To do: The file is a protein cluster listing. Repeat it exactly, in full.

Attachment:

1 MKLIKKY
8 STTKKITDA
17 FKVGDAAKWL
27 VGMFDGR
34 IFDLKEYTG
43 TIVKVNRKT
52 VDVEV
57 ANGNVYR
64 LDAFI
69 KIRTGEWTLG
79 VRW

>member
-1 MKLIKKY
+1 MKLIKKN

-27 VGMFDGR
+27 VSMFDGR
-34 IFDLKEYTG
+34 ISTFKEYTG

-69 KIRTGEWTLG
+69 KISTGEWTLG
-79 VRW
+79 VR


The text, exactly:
1 MKLIKKY
8 STTKKITDA
17 FKVGDAAKWL
27 VGMFDGR
34 IFDLKEYTG
43 TIVKVNRKT
52 VDVEV
57 ANGNVYR
64 LDAFI
69 KIRTGEWTLG
79 VRW

>member
-1 MKLIKKY
+1 MKLIKKN

-27 VGMFDGR
+27 VSMFDGR
-34 IFDLKEYTG
+34 ISTFKEYTG

-69 KIRTGEWTLG
+69 KISTGEWTLG
-79 VRW
+79 VR